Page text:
First, you need to read more, and more broadly. You need to follow the social media of a whole bunch of Black and brown and indigenous people.
And then you need to make some new friends. You need poor white friends. You need gay and trans friends. You need Black and brown and indigenous friends. You need gay and trans Black and brown and indigenous friends. You need friends who work blue collar jobs. You need friends who never attended college and maybe never graduated from high school. You need friends who work in the service industry. You need friends who live off their tips. You need friends who are Muslim. You need friends who are Jewish. You need friends who’ve been stopped and frisked. You need friends who’ve been incarcerated. You need friends who aren’t you, who aren’t anything like you.
Yes, I know this is a lot to demand. It’s hard to make friends. And it’s especially hard to make friends from groups that aren’t part of your existing circles, who don’t live in your comfort zone. And sure, maybe that means you need to think about your comfort zone. In the meantime, if you can’t make a whole set of friends, if you can’t make any new friends without asking them to explain structural racism or poverty to you, if you can’t make new friends without using them as proof of your wokeness or non-racist-ness, then you have that much more reading and following to do.
I know we can’t spend all of our time suffering on behalf of people other than ourselves and our loved ones, that we can’t spend every waking moment working to improve everyone’s life. I mean, look at me. I was walking down Seventh Avenue not thinking about anyone else. I spend many, many hours and days of my life focused on my own needs. At the same time, I am aware of the realities around me, and I try to learn about realities I don’t know so well. I am neither as comfortable nor as safe as that couple on the street sounded, but I have my privileges, the truths about me and who I am able to be in the world that make my life leagues easier than the lives of a staggering majority of people. The thing is, I know that. And the other thing is, I know those other people exist and I know my life and my hope for the future are entirely tied up with those people’s lives.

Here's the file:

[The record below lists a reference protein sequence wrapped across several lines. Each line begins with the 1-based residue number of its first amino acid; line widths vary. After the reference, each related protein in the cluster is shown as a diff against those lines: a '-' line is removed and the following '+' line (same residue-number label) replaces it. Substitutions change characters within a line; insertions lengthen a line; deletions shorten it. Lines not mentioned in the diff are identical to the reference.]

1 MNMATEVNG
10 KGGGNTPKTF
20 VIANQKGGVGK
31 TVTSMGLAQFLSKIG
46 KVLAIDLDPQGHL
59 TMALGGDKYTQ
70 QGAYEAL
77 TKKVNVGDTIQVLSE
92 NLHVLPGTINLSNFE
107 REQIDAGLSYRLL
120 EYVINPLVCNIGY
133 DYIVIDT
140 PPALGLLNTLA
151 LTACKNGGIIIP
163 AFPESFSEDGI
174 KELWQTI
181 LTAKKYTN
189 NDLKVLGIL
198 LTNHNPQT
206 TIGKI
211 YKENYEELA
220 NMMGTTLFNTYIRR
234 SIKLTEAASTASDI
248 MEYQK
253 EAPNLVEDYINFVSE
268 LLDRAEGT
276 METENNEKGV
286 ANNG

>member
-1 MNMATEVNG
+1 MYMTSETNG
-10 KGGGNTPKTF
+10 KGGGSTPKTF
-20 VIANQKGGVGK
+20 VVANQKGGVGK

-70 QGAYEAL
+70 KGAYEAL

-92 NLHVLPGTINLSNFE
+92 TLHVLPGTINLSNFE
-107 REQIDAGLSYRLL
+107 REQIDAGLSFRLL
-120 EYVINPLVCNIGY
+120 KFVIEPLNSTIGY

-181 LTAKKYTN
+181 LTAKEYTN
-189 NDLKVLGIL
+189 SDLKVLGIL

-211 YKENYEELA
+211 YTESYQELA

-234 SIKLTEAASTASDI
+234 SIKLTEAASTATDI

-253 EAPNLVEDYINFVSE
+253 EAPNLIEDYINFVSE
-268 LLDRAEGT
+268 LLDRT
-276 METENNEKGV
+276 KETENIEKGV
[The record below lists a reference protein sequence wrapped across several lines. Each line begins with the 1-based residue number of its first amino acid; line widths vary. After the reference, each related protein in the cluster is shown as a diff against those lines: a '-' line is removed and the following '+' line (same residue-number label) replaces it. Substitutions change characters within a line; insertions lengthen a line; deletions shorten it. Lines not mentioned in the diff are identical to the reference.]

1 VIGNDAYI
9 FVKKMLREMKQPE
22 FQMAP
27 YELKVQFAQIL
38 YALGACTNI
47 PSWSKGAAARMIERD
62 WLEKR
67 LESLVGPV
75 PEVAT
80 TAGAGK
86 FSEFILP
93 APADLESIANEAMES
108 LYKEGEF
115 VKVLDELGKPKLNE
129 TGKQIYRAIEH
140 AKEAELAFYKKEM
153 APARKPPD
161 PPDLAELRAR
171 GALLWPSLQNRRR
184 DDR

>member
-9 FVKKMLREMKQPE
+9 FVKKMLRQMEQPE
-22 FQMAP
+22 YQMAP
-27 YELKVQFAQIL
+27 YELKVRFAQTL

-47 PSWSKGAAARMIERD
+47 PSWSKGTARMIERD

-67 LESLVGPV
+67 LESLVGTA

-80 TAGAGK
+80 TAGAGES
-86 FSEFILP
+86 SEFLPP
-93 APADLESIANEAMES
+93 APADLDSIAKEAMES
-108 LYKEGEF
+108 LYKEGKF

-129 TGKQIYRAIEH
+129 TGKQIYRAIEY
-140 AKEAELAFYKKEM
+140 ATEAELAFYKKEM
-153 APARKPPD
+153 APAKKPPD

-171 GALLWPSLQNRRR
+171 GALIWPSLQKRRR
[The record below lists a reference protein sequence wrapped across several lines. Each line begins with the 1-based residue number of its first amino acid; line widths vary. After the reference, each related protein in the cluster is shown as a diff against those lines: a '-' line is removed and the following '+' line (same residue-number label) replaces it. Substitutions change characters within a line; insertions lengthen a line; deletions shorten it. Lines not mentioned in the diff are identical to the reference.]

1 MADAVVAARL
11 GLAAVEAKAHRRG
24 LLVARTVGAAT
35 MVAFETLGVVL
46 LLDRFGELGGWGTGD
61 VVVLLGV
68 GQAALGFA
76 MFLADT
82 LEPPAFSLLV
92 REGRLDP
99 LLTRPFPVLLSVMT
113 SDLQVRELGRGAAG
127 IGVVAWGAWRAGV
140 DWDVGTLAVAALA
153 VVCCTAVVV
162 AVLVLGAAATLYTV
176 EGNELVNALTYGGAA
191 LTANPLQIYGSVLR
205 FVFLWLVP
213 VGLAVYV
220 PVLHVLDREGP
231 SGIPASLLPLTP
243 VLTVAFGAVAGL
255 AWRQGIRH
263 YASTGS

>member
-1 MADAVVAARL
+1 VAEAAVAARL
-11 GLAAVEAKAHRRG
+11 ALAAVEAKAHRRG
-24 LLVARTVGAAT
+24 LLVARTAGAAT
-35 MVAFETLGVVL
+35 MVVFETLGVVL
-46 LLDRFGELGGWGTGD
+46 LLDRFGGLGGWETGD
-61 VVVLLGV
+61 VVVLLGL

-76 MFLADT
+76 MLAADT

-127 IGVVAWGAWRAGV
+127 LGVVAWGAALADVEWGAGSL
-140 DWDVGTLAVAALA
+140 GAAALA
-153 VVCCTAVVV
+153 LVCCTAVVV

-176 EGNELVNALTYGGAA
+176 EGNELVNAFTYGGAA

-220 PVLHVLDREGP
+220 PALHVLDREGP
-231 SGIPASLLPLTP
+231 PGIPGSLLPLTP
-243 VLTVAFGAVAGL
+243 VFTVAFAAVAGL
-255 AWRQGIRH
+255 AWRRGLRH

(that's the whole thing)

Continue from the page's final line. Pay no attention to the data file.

This isn’t an I-am-my-brother’s-keeper situation. This is a my-brother’s-life-is-connected-to-mine situation. This isn’t complex math.
Not only did I not vomit when I heard that couple’s conversation, I didn’t engage with them. I’d been in a good mood, and I wanted to be in a good mood. I’ve already said (again and again) how uninterested I am in doing folks’ homework for them, but in this instance, it was more a case of not wanting to yell at strangers in the street. That’s really never a way to get people thinking or teach them anything, anyway.
I kept walking. I promised myself that I’d sit down and write all of this out so I could release it and not carry it on my chest for the next forever. Done and done.
Or … ? I mean, doesn’t someone need to take and shake these people? Not just that couple, but all the comfortable people who think things can’t really get too bad, that things aren’t already too bad.
Sigh. “Someone” needs to take and shake them, but it really can’t be me.
Right. Whose job is it, then?
So many of my questions come back to the same answer, an answer that will surprise no one: white people, you need to get your people. For real. You need to. And this is a full-time job, so that’s going to be pretty exhausting. Yeah. Entirely exhausting. You’ll need to squad up, make some schedules, figure out shifts. All of that. But really, the work is steading increasing, so the sooner you get started, the better.
In 2017, I took up Vanessa Mártir’s #52essays2017 challenge to write an essay a week. I didn’t complete 52 essays by year’s end, but I did write like crazy, more in 2017 than in 2015 and 2016 combined! I’ve decided to keep working on personal essays, keep at this #GriotGrind. If you’d care to join in, it’s never too late! You can find our group on FB: #52Essays Next Wave.